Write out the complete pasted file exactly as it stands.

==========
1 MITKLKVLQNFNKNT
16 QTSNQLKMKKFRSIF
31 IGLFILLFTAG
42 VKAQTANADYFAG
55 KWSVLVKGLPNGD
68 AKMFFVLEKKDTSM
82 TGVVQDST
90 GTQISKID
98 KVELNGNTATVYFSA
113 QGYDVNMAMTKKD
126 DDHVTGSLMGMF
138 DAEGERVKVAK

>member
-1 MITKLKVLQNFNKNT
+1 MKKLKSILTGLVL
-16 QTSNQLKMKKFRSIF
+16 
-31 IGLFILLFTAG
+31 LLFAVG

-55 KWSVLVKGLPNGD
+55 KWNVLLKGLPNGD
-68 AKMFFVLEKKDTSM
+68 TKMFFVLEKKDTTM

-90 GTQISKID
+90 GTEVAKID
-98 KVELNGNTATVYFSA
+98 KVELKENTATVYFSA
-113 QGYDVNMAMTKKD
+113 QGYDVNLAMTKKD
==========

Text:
1 MITKLKVLQNFNKNT
16 QTSNQLKMKKFRSIF
31 IGLFILLFTAG
42 VKAQTANADYFAG
55 KWSVLVKGLPNGD
68 AKMFFVLEKKDTSM
82 TGVVQDST
90 GTQISKID
98 KVELNGNTATVYFSA
113 QGYDVNMAMTKKD
126 DDHVTGSLMGMF
138 DAEGERVKVAK

>member
-1 MITKLKVLQNFNKNT
+1 MKKLKSILTGLVL
-16 QTSNQLKMKKFRSIF
+16 
-31 IGLFILLFTAG
+31 LLFAVG

-55 KWSVLVKGLPNGD
+55 KWNVLLKGLPNGD
-68 AKMFFVLEKKDTSM
+68 TKMFFVLEKKDTTM

-90 GTQISKID
+90 GTEVAKID
-98 KVELNGNTATVYFSA
+98 KVELKENTATVYFSA
-113 QGYDVNMAMTKKD
+113 QGYDVNLAMTKKD